Showing posts from March, 2013

Jan Gordon and Pablo Picasso

Last weekend we visited the Picasso Black and White exhibition at the Museum of Fine Arts Houston . The range of styles on show was remarkable, from coolly classical to astonishingly abstract. "Head of a Man" 1908 looks like a Fang Ngil mask from Gabon. The several studies for “Guernica” reminded me of a visit to that town in 1994 (studying the nearby geology), looking quiet and peaceful on a sunny day and giving no hint of the Luftwaffe's horrific bombing in 1937 . Jan and Cora Gordon were contemporaries of Picasso in Paris and Jan Gordon wrote about him in “ Modern French Painters ” (1923 and later editions), a volume dedicated to my grandparents . He wrote, “Picasso – Pablo Ruiz is his real name – is the most vivid and and the most dramatic personality which has come into the art of today.” “Picasso may well be considered as the problem of modern art. He has bewildered the public by the variety of and the differences between his artistic p

Jan and Cora Gordon and "Many-sidedness"

I was thinking today about what an interesting couple Jan and Cora Gordon were. From their marriage in 1909 to Jan’s death in 1944 the output of paintings, drawings, etchings, books, magazine articles and concerts seems remarkable. For a way in to their world of travels, art and music visit these pages: Art of Jan and Cora Gordon . I like this comment from one of Jan Gordon’s obituaries : “Mr Gordon's many-sidedness had a touch of the Italian Renaissance.” I also like Jack Bilbo’s comment in the October 1944 issue of The Studio magazine: “I remember when he and Cora used to sit in my den on Saturday afternoons when the gallery was closed, when we exchanged travel experiences from Spain and Yugoslavia, from Mexico and Scandinavia, or talked about artists and paintings, how the four walls of my little room seemed to move away into far distances.” I know some highly multifaceted, well-travelled and creative personalities today, but can’t think of anyone qui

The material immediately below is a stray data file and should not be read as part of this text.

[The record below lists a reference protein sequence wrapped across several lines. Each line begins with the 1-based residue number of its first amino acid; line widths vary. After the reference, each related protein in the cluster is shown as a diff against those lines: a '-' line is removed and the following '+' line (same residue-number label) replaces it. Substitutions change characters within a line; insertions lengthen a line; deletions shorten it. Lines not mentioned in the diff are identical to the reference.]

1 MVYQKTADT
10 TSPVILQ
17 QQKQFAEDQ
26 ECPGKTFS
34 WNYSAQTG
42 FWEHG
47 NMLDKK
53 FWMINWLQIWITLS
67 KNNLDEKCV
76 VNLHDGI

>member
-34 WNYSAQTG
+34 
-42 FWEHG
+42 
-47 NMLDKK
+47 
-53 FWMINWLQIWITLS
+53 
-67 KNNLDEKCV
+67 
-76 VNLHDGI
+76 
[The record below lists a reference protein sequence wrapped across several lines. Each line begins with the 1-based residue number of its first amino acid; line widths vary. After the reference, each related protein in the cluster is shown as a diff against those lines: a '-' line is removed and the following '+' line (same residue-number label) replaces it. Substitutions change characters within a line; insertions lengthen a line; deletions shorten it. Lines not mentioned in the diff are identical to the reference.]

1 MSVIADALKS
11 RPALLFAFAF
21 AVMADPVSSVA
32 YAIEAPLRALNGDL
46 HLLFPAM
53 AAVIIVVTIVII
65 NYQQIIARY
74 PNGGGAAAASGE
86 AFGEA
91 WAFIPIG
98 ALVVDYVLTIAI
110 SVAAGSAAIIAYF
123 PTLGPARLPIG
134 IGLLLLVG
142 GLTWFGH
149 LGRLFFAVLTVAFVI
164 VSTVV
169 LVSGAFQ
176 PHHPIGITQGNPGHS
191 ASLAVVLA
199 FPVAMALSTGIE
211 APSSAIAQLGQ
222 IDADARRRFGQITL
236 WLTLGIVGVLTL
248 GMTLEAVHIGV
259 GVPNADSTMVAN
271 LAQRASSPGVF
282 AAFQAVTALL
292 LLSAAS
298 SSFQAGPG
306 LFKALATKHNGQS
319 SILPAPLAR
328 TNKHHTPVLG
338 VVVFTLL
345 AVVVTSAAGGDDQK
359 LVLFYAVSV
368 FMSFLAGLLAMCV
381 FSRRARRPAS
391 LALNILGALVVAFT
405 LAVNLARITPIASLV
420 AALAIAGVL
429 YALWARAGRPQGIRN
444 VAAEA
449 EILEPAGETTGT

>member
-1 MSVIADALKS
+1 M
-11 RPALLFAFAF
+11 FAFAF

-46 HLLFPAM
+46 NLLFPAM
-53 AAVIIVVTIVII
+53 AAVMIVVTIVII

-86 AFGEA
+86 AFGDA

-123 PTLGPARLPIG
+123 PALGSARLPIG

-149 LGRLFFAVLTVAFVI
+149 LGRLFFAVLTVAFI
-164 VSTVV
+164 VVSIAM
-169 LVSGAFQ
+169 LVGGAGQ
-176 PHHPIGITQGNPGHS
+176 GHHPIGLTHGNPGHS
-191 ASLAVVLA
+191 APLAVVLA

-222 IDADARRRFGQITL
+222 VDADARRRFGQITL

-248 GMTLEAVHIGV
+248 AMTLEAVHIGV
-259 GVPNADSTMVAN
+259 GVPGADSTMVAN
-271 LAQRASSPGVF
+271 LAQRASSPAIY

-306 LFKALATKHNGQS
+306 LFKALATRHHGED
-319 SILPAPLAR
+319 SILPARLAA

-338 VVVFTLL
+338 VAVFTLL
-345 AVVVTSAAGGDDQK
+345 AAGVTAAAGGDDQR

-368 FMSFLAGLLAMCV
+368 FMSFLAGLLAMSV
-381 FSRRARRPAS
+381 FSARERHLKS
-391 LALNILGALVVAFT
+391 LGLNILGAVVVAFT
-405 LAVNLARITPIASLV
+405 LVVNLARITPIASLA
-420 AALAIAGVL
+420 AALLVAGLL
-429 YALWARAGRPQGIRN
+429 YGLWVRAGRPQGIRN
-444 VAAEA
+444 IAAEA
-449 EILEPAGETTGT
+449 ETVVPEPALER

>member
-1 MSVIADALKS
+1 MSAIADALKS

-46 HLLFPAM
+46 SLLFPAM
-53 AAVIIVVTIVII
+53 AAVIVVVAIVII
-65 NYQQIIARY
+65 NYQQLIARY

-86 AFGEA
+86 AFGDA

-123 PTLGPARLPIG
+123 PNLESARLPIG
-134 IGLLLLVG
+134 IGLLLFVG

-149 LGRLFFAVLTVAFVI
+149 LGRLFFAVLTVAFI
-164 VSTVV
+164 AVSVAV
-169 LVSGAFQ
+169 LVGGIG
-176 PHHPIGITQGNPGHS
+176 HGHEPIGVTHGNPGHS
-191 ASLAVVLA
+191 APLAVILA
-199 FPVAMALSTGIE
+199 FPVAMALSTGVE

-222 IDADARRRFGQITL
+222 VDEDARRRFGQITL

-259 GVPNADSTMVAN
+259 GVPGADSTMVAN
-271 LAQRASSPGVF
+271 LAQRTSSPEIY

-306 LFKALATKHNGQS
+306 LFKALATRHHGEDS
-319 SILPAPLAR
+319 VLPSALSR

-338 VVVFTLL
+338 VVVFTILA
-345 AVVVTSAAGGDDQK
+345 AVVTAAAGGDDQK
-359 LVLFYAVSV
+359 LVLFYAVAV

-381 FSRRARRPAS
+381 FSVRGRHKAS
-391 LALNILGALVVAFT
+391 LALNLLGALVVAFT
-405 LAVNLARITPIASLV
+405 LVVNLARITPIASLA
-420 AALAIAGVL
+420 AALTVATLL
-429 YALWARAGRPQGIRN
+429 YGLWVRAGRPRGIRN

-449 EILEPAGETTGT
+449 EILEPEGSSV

Jan Gordon: A Step-ladder to Painting

Jan and Cora Gordon wrote many books on their travel experiences between 1915 and 1933 and Jan wrote a number of novels and also books on art (an overview can be found in Jan and Cora Gordon Books ). I have read one of these books, " A Step-ladder to Painting ", several times (though not for many years), with the idea of learning something about composition (which would also come in handy for photography). I remember being particularly interested in the discussion of the importance of memory. For example (pg 225), " .. during our trip to Spain all our sketch books and notes were stolen on the railway. Yet we were able to reconstruct Poor Folk in Spain with text and drawings almost entirely from memory, and the book was accepted as accurate even by Spanish critics. " Their memories were not quite as accurate as claimed though and they remembered D. Antonio Gimenez, the Vera guitar-maker, as Don Gomez Fuentes. One of the things I most like about my batter